Saturday, March 31, 2012

Liberal Guilt, Conservative Hope

“It’s to the Capitol’s advantage to have us divided among ourselves.”
--Attributed to Gale Hawthorne, character in Suzanne Collins' The Hunger Games

John Tamny, writing about “Hunger Games” in Forbes, said the story’s lessons included:
Free societies, personally and economically, don’t rely on government. Instead, a natural harmony eventuates as self-interested individuals create what they’re best at so that they can trade their production for that of others. The problem for political types under such a scenario is that people realize . . . they don’t need government.

[A]ssuming a better world where special interest groups didn’t regularly descend on Washington seeking that which natural market forces won’t provide them with, . . . politicians would invent them. Divided societies give politicians [the power to allocate] resources to the politically connected [and to] weaken a society, thus boosting their status as our allegedly benevolent Nanny.
Our previous post looked at likely liberal guilt that stems from elite support of a meritocracy that, in Brave New World fashion, condemns the “intellectually challenged” to lower class status.

There are different ways for our meritocracy to move past this guilt. One is to hold that in a land of equal opportunity, any person has an equal chance to rise to the top. But our brainiacs just know, they know, that brainpower makes a big difference. Here’s elitist Jacob Weisberg of “Slate” speaking the painful liberal truth about an elite based on academics—it brings “an even worse sting than under an aristocratic or hereditary one, because those who are less successful can't blame outcomes on the arbitrariness of the system.” Brains determine outcome, SAT tests are for real.

A far more comfortable way, therefore, for liberals to move past guilt about meritocracy is to focus instead on money. The figurative descendants of the American hierarchy that gave birth to the post-Civil War GOP, the robber barons of the Guilded Age, are still present within our upper class, and liberals are committed to taxing plutocrats heavily on behalf of the victimized masses. Echoing the cry of the French revolution, “Liberté, égalité, fraternité” (Liberty, equality, equality, brotherhood), liberals want to move in the direction of equality (though deliberately), redistributing some money to those unlikely to rise in a meritocracy.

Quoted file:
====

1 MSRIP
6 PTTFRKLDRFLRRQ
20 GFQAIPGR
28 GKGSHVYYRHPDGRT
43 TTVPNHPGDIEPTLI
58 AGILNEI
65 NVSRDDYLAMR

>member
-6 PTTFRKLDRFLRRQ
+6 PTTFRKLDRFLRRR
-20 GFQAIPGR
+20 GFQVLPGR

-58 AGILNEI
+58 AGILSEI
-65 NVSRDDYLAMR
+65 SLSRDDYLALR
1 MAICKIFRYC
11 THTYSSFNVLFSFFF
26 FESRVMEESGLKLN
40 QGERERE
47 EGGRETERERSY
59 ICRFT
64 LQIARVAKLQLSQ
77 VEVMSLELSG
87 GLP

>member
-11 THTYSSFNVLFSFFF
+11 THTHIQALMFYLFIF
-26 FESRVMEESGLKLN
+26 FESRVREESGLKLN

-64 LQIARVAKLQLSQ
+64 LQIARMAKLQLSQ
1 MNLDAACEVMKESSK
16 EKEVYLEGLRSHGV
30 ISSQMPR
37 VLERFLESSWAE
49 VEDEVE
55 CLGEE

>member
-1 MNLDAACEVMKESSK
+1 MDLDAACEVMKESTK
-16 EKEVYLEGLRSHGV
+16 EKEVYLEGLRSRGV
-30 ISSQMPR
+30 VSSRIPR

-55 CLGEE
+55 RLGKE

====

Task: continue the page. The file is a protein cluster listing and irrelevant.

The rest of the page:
Playing Robin Hood provides the justification liberals need to hold overwhelming wealth and power in government hands. This is much to the distress of conservatives:

o George Will, Washington Post
the federal spider has woven a web of dependencies[, t]he political purpose [of which is] to produce growing constituencies of voters disposed to vote Democratic. This . . . entitlement mentality is triggered by making the constituencies constantly apprehensive about the security of their status as wards of government. . . self-indulgent liberal majorities in Congress [have created] a stimulus that confirmed conservatism’s portrayal of liberalism as an undisciplined agglomeration of parochial appetites.
o Walter Russell Mead, American Interest
The impartial administrative state (staffed by trained experts, powerful enough to rein in the base instincts of politicians, honest and public-spirited enough to counterbalance the power of the rich, educated and enlightened enough to guide and uplift the ignorant public) is the Great Engineer who brings progress to a dark polity. For upper middle class progressive ideologues, this kind of state is the summum bonum, the highest possible form of social organization. This kind of state will not and should not disappear overnight, but increasingly it needs to be transformed — and the blue social imagination can only conceive of this change as decline and fall.
o Robert Samuelson, Washington Post
What . . . government does is so vast that it suffocates informed debate and political control. The built-in bias for the status quo reflects the reality that the various parts of government are understood, defended and changed mainly by those who benefit from their existence. However strong the case for revision, it is tempered by political inertia. What's sacrificed is the broader public good. The quagmire is of our own making.
o Janet Daley, The Telegraph (U.K.)
The [1989] failure of communism should have been. . . a turning point in . . . modern thinking about the state and its relationship to the economy, about collectivism vs individualism, and about public vs private power. [Yet] we still seem to be unable to make up our minds about the moral superiority of the free market. We are still ambivalent about the value of competition, which remains a dirty word when applied, for example, to health care. We continue to long for some utopian formula that will rule out the possibility of inequalities of wealth, or even of social advantages such as intelligence and personal confidence.

There is no way of avoiding the need for individual responsibility, which lies with citizens, not governments.
But we also see conservatives expressing hope that liberals are nearing the end of their rope. From George Will: